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Drilling 101 The Basics

What is different about the Marcellus Shale?

There has been gas drilling in the US for over 100 years in conventional gas plays. But a new drilling process, called “high-volume hydraulic fracturing,” has made the huge natural gas reserve in the Marcellus Shale recoverable.

Extent of Formation

Unlike other gas formations, the Marcellus is vast and continuous. Although it varies in depth and thickness, it underlies the entire southern half of the state, as well as occurs beneath the surface of much of Ohio, West Virginia and New York, even extending into small areas of Maryland, Kentucky, Tennessee and Virginia.1

Hydraulic Fracturing

Unlike in conventional gas reserves, the gas in the Marcellus is trapped and dispersed throughout the shale in tiny pores, and must be released in a process called hydraulic fracturing, or fracking. In each fracking, 2–9 million gallons of water mixed with sand and chemicals are forced through the well into the formation at high pressure to fracture, or crack, the shale. Roughly half of the fracking fluid remains in the ground. The rest of it—1,000,000 to 4,000,000 gallons—comes out of the well and is considered industrial waste that requires disposal. Each well may be fracked several times during its productive life.2

For more detailed information on drilling, please view this video produced by the American Petroleum Institute: Natural Gas Horizontal Shale Drilling

Well Pad Information

Marcellus wells are long-lived, remaining active up to 40 years. When hydrofracked and drilled horizontally, Marcellus wells require large, industrial pad sites. Depending on how many well heads it contains, a pad will range from 5–15 acres.

StatOilHydro—a large Norwegian multinational co-developing the Marcellus Shale—has developed schematics conveying six horizontal wells being drilled from one well pad, with four well pads in a small area. In addition to drilling several well pads from one site, the industry also tends to work in a grid fashion that best maximizes the production of gas from the well.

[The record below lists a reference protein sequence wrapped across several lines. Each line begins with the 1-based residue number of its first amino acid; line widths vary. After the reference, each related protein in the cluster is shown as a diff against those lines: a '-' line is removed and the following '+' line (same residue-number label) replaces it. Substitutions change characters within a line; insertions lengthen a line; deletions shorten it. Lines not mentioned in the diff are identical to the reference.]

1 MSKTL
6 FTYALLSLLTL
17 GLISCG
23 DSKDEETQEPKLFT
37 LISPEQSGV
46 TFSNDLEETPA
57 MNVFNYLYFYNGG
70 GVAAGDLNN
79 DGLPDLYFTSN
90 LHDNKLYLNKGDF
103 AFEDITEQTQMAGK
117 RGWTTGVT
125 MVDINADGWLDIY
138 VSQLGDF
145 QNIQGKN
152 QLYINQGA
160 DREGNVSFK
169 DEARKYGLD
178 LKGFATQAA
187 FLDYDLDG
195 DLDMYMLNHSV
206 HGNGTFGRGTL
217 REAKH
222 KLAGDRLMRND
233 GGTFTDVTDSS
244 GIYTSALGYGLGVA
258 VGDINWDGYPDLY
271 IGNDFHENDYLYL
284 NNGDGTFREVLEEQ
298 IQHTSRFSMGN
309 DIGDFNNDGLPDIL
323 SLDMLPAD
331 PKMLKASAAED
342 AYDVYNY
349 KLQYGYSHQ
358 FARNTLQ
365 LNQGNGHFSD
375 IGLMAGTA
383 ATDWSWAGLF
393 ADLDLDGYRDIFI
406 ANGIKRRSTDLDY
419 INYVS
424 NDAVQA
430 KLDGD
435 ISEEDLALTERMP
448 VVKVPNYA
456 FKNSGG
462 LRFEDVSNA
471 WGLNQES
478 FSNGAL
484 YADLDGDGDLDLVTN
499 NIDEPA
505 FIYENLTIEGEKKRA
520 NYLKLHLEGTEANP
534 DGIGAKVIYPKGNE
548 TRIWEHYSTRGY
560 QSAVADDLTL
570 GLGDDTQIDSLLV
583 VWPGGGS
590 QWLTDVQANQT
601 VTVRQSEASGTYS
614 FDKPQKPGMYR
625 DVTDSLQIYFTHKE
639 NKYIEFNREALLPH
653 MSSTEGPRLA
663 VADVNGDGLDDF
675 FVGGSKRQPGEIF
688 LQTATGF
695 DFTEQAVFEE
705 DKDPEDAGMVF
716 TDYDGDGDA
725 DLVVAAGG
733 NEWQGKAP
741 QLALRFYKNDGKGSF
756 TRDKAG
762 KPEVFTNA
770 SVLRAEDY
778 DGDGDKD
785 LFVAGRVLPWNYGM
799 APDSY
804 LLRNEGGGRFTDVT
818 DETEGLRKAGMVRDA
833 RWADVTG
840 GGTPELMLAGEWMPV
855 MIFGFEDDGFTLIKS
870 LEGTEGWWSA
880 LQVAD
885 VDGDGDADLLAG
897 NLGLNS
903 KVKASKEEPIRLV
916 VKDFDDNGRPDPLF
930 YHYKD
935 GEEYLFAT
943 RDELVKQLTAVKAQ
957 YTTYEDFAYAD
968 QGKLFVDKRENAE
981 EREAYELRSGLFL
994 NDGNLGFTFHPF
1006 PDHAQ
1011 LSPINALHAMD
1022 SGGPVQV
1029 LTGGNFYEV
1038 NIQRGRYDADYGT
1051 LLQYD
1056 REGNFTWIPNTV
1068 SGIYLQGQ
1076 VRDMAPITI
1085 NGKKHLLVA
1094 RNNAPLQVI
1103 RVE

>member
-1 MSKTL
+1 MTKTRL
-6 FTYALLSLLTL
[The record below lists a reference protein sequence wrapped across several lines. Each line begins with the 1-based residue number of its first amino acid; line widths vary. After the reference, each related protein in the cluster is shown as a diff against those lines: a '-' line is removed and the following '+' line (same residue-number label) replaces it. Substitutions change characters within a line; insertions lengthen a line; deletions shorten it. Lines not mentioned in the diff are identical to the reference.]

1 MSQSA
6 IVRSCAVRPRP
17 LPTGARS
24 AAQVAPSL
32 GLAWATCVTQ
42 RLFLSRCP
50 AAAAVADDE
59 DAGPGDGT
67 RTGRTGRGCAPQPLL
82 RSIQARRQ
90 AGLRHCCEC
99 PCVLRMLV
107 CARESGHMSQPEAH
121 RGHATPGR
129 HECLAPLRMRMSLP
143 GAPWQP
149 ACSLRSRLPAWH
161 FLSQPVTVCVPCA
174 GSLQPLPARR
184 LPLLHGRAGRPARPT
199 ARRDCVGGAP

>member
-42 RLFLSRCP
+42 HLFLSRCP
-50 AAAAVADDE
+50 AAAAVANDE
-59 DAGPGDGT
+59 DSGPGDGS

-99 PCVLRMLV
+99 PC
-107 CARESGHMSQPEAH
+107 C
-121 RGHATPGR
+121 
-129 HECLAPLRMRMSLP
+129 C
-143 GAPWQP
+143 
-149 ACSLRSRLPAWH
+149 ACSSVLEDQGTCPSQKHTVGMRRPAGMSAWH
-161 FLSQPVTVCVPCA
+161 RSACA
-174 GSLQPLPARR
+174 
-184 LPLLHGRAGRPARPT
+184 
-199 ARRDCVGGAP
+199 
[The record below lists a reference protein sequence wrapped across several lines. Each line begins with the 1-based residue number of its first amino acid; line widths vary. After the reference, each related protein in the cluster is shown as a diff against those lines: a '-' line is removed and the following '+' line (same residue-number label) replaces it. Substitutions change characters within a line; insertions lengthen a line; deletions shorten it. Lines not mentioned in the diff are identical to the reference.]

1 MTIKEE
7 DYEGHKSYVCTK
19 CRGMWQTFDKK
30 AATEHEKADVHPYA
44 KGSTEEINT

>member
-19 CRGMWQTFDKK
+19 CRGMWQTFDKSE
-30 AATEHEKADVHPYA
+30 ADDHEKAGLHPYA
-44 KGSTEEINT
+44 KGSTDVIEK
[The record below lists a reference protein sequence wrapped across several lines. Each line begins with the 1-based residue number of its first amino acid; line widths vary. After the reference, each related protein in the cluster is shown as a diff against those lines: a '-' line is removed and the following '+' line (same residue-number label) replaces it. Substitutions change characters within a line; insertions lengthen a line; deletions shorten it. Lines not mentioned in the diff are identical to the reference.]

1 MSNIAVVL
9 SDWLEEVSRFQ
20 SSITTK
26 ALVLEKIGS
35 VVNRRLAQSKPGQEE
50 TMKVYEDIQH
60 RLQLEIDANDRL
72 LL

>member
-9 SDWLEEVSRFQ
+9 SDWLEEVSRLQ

Anthony Ingraffea, PhD, is a professor at Cornell and a world renowned expert on hydraulic fracturing. In these videos he explains the process and its potential environmental impacts to a group of interested citizens.

Besides drilling several well pads from one site, the industry also tends to work in a grid fashion that best maximizes the production of gas from the well. This process is better explained in the referenced video featuring Dr. Ingraffea from Cornell University.

We encourage you to take the time to at least view Part 1 of the video in this section Dr Ingraffea presents a concise, organized, educated summary of the facts about gas drilling that we all need to understand.

Part 1 (10 min) Overview of cumulative impacts of drilling

Part 2 (10 min) Discusses well spacing, development , flowback

WaterWell Pad Water Everywhere

Fracking requires large quantities of fresh water. In fact, the process will require many billions of gallons of water over the next 15 years. This water will be withdrawn from lakes, rivers, streams, wetlands, ponds, and wells. Because the water becomes contaminated, it may never be returned to the watershed and disposal of this contaminated water becomes challenging.3

 

Fracking Fluids

Most of the recent advances in fluid technology for shale gas recovery are owned by Halliburton. The gas industry describes fracking fluids as being “like soap and oil.” Halliburton classifies the fracking fluids as proprietary. Samples from well blowouts and fluids pits in Colorado, Wyoming and New Mexico found fluids to contain diesel fuel and more than 200 different kinds of chemicals, over 95% of which have adverse side effects including brain damage, birth defects and cancer.4

Fluids Disposal

The produced water from the Marcellus Shale is toxic waste. In addition to the added chemicals, the water picks up hydrocarbons, heavy metals like arsenic, and radioactivity from the shale.5 Billions of gallons of waste water will be produced in our area alone and will need to be trucked to a final disposal site. The most common method of disposal in the US is Deep Well Injection Disposal, where the waste is forced underground at high pressure into dry gas wells6, but due to geology in PA, this is not an option—this is of particular concern being that some waste products contain radioactive materials that require special handling and processing.

 

Sources
(1) Pennsylvania Geology, The Marcellus Shale-An Old “New” Gas Reservoir in Pennsylvania, Vol. 38, NO.1, 2008
(2) http://www.propublica.org/special/hydraulic-fracturing
(3) Calculations based on water withdrawal rates by companies operating in Pennsylvania. Susquehanna River Basin Commission,
 Bucknell University, September 11, 2008 http://www.srbc.net/programs/projreviewmarcellus.htm
(4) Analysis of Chemicals Used in Natural Gas Production: Colorado, Theo Colborn, PhD, February 6, 2008

 

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